With respect to a maximum water depth, we note that 7000 ft roughly corresponds to the maximum water depths for which flexible production risers have been qualified. For the FDPSO to move over each well for direct vertical access, and to accommodate additional displacements due to seastates, flexible production risers are taken as a requirement for this discussion. Beyond 7000 ft, however, the FDPSO concept still has application. Flexibles would need to be qualified on a case by case basis. An alternative approach that permits employing the FDPSO concept in deeper water is to utilize a riser tower, with flexible jumpers in the shallow part of the water column that accommodate movement of the vessel.
Geographical Region & Seastates
A principal enabler for the FDPSO concept in West Africa is the relatively benign environment and directionality of seastates. Persistent swells emanate from the southwest, and this condition effectively serves to fix the FDPSO bow heading in order to minimize roll during drilling and production operations.
To confirm viability of the FDPSO concept across other geographic regions, we evaluated the response of a taut-moored very large crude carrier (VLCC) hull FDPSO in 7000 ft water depth for a variety of seastates, as described in Table 1.
Suitability of the FDPSO concept for drilling purposes was based on vessel response to 1 year sea states. Vessel response was then compared to mobile offshore drilling unit (MODU) drilling operation limitations for the 1 year condition (refer to criteria outlined further below). Suitability of the concept for continuous production operations was also considered, taking into account 10 and 100 year seastates.
We note that directionality of seastates was not taken into account in this preliminary analysis. Conservatively, we assumed that seastates can emanate from any direction. For simplicity, wind and current were also not included as part of this analysis.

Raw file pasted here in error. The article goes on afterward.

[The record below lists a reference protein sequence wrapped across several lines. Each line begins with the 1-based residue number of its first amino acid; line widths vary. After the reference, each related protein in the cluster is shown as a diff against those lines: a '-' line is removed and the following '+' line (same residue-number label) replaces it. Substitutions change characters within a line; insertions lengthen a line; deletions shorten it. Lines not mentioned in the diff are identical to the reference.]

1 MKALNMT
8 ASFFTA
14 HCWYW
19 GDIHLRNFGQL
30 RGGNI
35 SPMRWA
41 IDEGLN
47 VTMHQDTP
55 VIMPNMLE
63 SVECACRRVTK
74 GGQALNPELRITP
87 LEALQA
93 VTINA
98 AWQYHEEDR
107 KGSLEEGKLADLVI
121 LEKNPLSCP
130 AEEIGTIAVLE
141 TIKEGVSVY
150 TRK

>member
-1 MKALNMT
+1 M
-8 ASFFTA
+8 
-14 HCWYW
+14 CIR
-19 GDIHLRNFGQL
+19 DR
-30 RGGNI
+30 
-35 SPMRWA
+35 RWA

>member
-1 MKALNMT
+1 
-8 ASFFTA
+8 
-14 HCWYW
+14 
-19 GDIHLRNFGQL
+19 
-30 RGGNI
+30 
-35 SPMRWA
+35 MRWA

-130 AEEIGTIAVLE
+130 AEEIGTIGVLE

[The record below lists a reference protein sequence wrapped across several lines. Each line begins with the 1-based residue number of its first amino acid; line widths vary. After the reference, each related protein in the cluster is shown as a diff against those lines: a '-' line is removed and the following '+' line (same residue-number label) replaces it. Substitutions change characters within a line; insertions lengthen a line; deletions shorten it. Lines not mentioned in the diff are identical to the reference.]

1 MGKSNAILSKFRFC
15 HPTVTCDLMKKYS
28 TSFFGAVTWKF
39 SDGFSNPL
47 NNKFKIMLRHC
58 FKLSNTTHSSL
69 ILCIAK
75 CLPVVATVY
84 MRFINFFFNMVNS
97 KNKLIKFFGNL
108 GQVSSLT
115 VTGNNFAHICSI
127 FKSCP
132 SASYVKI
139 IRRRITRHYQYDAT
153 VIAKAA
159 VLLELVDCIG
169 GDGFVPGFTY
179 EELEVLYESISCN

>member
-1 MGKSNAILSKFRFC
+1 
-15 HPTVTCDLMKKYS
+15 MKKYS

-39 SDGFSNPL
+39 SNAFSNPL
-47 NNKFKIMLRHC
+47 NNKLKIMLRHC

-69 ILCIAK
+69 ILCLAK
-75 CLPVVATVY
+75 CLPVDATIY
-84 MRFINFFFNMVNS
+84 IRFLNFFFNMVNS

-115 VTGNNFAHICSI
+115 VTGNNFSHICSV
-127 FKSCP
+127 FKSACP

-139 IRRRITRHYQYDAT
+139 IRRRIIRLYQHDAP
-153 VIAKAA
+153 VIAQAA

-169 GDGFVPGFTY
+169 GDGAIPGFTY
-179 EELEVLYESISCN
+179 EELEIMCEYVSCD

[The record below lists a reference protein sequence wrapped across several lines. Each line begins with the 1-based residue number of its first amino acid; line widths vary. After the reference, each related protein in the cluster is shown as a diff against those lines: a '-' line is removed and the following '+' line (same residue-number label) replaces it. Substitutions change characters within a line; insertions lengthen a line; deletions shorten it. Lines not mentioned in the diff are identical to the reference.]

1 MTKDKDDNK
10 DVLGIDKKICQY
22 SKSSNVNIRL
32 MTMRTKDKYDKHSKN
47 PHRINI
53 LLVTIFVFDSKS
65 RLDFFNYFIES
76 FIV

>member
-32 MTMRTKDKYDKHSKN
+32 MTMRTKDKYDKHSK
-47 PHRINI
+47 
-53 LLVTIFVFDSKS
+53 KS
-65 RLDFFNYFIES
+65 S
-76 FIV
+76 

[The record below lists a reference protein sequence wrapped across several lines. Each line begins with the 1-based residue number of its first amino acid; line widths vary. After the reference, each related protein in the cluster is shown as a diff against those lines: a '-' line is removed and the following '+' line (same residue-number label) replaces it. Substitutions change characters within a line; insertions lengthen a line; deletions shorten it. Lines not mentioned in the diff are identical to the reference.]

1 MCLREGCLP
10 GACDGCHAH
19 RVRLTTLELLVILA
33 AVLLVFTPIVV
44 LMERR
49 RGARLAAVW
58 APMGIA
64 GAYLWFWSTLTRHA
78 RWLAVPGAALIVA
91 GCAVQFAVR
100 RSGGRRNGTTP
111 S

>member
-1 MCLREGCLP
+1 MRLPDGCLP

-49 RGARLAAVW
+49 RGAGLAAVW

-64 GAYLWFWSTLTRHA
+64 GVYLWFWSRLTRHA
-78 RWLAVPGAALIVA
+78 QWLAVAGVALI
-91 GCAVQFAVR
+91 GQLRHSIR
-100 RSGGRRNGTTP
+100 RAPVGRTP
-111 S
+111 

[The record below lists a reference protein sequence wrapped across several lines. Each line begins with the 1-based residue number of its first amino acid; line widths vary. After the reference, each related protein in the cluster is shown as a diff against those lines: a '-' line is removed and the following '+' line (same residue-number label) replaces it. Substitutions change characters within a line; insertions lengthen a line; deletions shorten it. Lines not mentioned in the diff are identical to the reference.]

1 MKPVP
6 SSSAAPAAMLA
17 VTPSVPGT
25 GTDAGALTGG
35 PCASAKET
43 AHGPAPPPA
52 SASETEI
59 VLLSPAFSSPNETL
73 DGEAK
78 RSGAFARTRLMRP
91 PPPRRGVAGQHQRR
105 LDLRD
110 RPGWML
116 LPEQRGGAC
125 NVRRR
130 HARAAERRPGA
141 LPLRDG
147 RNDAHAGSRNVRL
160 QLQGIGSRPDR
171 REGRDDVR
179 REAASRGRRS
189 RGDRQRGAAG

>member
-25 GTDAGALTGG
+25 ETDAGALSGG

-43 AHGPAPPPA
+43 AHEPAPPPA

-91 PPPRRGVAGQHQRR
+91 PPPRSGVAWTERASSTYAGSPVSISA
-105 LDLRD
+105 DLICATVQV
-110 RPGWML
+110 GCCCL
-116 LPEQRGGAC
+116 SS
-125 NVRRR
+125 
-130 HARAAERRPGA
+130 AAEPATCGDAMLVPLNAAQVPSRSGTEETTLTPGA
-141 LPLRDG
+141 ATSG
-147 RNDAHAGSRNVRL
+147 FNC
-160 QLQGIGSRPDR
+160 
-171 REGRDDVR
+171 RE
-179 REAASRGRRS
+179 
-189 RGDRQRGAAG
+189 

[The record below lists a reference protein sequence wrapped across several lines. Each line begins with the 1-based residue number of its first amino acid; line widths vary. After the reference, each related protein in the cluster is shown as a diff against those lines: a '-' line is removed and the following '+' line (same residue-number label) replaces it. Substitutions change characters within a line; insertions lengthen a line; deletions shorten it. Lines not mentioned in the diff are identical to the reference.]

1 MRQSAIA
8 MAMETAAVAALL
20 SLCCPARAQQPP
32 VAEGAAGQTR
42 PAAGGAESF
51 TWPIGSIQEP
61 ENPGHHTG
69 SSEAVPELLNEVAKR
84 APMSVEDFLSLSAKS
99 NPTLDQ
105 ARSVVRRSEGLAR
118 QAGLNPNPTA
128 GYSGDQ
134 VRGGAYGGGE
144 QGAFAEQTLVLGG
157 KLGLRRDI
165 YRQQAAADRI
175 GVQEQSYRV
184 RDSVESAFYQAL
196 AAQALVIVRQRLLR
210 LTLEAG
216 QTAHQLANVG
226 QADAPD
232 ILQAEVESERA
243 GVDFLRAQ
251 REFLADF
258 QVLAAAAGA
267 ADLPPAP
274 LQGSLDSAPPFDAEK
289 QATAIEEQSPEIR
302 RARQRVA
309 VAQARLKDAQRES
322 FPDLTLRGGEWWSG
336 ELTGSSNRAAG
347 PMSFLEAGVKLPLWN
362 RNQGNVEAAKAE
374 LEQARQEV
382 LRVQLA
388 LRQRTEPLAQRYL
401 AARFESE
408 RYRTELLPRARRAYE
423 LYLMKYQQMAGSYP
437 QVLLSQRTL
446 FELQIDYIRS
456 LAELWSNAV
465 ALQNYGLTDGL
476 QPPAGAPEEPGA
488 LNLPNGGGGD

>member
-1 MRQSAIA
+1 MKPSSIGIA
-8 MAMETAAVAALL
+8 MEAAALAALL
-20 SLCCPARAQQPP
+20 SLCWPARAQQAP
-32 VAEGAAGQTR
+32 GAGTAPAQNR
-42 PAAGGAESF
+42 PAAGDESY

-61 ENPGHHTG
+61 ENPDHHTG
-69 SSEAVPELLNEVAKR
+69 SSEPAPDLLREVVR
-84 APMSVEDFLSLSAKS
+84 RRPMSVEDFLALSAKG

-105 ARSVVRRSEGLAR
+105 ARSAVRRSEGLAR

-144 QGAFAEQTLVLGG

Drilling Operation Limitations
Acceptance criteria are based on drilling operation limitations. Vessel offset due to sea conditions is generally not a concern, because the FDPSO’s mooring system actively adjusts to correct for offset. Therefore the remaining criteria to satisfy are heave and pitch/roll. Heave is limited operationally to the stroke capacity of the drilling riser tensioners.We therefore assume that a 25 ft maximum heave response provides a reasonable upper bound. Pitch and roll are effectively limited by API Recommended Practice 16Q to a resultant 2.0° angle in order to permit continuous drilling during a one-year seastate.
FDPSO Response During Drilling Condition
Global performance of an FDPSO with a conventional VLCC hull shown in Figure 10 was assessed in frequency domain.Wave frequency linear analysis was performed to obtain response amplitude operators (RAOs) of motions for each wave period and wave heading. The FDPSO response to an irregular wave was obtained on the basis of RAOs using a JONSWAP spectrum. Results of this analysis are summarized in the following Tables 2 and 3.
Taking into account drilling and operational considerations, the results summarized in Tables 2 and 3 above indicate that the FDPSO concept remains viable forWest Africa. Beyond West Africa, the concept also has application in some areas of the South China Sea that are not subject to typhoons, such as deepwater Sabah, Malaysia.
The FDPSO concept struggles in other geographic regions considered, however this result is in part due to the use of a conventional VLCC hull for the analysis. The FDPSO concept may still have application elsewhere, however a hull that is purpose-built for the environment will be required. Such an analy-sis is beyond the scope of this paper.
Reservoir Characteristics and Directinal Drilling Capability
Subsurface characteristics are key variables that collectively help determine the feasibility of the FDPSO concept for a particular field:
degree of compartmentalization
Reservoir depth and areal extent, as well as operator directional drilling capabilities, will impact the well count and tree locations at the mudline. Likewise the degree of compartmentalization and reservoir permeability will impact well count.
Shallow and/or areally ‘large’ structures are difficult to drain from a single drill center. Hence in some cases a more conventional FPSO development employing subsea trees is in order. However, if a ‘critical mass’ of reserves can be produced from a single drill center, then the FDPSO concept still has merit, and the remaining reserves can be viewed on an incremental economic basis as subsea tiebacks to the FDPSO (ref. Figure 11). The overall split in well count between those that can be drilled by the FDPSO, and those that must be drilled by the semi-sub, as well as the differential between semi-submersible rig rates and FDPSO rig rates, will drive this decision.